Introduction to Maritime International Trade, Letter of Credit and Bill of Lading

  1. What is a Letter of Credit and its function?

    A letter of credit is a form of a documentary credit used in international trade. A letter of Credit comes into the picture when the buyer instructs its bank to issue a letter of credit to the seller whereby the bank undertakes to make payment to the seller to pay upon the presentation of the relevant trade documents. It is a contract between the buyer’s bank and the seller to bind the bank and not the seller. This is an independent contract of the sale and purchase contract between the buyer and the seller.

  2. What are the different types of Letters of Credit available to the buyer to issue through its bank?

    There are many types of letters of credit. The common one used by the buyer is the irrevocable letter of credit. This type cannot be amended or cancelled. An Irrevocable letter of credit can be a confirmed or unconfirmed letter of credit whereby there will be another financial institution to confirm if the funds are within the buyers account in the buyer’s bank. Next comes the revolving letter of credit which is usually used by parties who have a long standing business relationship with one another and the funds are used for a series of payment. A transferable letter of credit is one that allows the first beneficiary to transfer some or all of the credit to another party, which creates a secondary beneficiary. The negotiable letter of credit are ones is a deferred payment letter of credit that states that it is “available by negotiation” or includes language indicating that it is negotiable. This language in a deferred payment letter of credit constitutes an unconditional promise by the issuing bank to pay not only the beneficiary, but also bona fide holders and endorsers. The straight letter of credit will differ from the negotiable letter of credit whereby the issuing bank will make the payment to the beneficiary only. These are the common types of letters of credit used in international trade. There are many more that may be used based on the parties preference and availability with the issuing bank.

  3. What are the common terms in a letter of credit?

    The common terms usually contained in a letter of credit will involve release of payment at the presentation of the documents required by the issuing bank and incompliance with any other terms of compliance like time limit of presentation of the same. The usual documents required will be a clean and shipped bill of lading; invoice and packing list; certificate of quality and / or quantity; and in a cif contract, the insurance policy.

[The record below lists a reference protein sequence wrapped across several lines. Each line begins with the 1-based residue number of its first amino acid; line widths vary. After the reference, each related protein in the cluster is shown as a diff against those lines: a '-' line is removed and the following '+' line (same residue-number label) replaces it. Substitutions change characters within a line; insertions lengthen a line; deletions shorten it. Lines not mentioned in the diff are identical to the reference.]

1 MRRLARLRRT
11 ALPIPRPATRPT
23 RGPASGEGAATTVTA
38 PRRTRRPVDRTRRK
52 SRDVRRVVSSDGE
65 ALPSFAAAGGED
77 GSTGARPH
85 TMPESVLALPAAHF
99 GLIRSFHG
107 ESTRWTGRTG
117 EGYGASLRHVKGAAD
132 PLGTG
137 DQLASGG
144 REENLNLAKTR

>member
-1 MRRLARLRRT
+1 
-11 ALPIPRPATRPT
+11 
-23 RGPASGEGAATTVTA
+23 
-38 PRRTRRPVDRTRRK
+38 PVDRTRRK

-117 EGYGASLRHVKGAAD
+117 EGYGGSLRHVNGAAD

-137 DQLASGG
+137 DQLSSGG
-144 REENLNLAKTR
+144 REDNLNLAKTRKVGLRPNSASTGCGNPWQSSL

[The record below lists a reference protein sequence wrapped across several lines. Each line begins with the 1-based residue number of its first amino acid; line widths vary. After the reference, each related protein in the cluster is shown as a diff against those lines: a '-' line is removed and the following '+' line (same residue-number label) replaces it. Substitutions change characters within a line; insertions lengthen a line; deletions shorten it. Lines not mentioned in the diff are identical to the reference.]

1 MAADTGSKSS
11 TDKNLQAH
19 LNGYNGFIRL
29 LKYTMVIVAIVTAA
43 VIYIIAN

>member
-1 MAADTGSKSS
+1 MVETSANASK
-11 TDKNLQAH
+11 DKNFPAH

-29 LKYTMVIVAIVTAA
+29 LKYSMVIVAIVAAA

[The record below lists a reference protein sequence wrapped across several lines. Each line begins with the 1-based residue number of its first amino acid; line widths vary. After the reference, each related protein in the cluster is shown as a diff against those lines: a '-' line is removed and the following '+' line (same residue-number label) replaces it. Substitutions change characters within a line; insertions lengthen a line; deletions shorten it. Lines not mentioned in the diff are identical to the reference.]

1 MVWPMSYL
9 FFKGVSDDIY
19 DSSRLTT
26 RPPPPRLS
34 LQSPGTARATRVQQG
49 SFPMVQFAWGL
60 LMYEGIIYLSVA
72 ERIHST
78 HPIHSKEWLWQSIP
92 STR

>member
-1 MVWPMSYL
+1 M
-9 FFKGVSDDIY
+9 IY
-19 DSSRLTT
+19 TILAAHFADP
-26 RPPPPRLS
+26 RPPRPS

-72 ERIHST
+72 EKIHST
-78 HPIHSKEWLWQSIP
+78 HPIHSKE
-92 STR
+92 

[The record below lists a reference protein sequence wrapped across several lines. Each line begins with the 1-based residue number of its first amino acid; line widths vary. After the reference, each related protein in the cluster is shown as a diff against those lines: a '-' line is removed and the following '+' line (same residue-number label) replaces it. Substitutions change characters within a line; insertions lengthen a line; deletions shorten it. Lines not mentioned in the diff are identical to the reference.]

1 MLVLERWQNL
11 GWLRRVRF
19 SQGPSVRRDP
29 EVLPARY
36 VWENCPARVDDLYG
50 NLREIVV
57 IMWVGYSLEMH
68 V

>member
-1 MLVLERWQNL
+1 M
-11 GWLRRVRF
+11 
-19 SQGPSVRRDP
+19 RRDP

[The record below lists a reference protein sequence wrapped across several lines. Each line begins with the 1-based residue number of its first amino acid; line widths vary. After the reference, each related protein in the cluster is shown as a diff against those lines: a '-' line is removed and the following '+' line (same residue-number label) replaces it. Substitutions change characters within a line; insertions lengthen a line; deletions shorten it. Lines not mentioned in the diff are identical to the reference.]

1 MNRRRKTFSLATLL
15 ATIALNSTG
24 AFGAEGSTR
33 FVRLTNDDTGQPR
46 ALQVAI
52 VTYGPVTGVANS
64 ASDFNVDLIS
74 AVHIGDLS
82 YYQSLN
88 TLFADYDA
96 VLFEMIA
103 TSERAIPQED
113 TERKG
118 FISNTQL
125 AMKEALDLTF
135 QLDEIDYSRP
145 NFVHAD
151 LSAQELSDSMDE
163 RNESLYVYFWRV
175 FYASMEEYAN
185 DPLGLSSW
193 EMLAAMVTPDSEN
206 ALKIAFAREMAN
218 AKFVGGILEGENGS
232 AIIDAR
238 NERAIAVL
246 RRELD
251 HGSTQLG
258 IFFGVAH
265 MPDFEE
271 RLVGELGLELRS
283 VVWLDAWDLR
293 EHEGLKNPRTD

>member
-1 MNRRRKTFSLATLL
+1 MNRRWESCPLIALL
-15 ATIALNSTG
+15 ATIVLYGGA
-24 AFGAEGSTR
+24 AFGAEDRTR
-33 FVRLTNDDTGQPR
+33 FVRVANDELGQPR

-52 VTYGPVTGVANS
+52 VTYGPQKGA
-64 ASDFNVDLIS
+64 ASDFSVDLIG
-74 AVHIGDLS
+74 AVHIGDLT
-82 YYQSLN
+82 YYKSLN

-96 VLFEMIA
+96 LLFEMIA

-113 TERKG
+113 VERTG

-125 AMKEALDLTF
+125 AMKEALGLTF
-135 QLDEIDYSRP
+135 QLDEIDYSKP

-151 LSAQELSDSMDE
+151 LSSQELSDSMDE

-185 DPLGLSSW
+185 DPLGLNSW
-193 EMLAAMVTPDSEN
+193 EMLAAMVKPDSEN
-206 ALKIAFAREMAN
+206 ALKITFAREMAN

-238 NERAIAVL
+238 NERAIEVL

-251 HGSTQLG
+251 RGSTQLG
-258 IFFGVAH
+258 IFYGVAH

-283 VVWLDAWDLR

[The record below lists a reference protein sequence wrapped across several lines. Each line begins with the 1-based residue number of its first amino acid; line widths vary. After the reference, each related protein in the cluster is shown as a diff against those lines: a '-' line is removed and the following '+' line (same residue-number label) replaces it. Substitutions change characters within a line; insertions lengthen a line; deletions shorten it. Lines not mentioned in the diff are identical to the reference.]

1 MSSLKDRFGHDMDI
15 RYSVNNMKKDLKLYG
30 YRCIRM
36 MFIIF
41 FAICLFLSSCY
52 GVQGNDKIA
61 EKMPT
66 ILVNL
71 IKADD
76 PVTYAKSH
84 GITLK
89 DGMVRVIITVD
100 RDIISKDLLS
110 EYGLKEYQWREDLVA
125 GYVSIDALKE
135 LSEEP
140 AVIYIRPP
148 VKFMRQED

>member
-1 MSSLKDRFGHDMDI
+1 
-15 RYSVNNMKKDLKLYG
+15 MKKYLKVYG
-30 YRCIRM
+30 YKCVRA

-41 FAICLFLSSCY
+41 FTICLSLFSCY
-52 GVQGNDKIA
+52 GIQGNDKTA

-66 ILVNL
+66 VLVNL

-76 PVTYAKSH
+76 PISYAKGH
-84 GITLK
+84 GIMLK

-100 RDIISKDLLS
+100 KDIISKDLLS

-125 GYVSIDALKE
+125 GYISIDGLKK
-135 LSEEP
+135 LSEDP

4. What are fallout involved for an issuing bank from a letter of credit?

    Usually the bank must accept or reject the documents within 5 banking days of presentation. In the event of no rejection within the 5 banking days, then the documents are deemed as accepted and the payment must be honoured by the issuing bank. The issuing bank will usually be at risk of breaching the letter of credit when they pay on non-compliant documents, except in some instances, or fail to pay on compliant documents.

  5. What is the role of bills of lading in international trade?

    The bill of lading is issued by the shipowner to the consignor (seller) once the goods are loaded in the ship. The consignor then tenders this bill of lading to the bank issuing the letter of credit for payment. Once this bill is received the bank will make the payment to the consignor. Next, the bank will pass on the bill of lading to the consignee (buyer) and the consignee will in turn take the bill of lading and present it to the shipowner at the destination port and collects the goods. The bill of lading is usually issued in a set of three originals. Only one of these originals need to be presented to the shipowner or carrier for release of the goods.

  6. What other shipping documents can be utilised in international trade?

    The other documents that can be used in international trade are the sea waybill and a ship delivery order. In the case of a sea way bill, the consignor can transfer the goods to another party but for the ship’s delivery order, it is not transferable and can only be collected by the named consignee.

This article is written by our Principal Associate, Chakaravarthi
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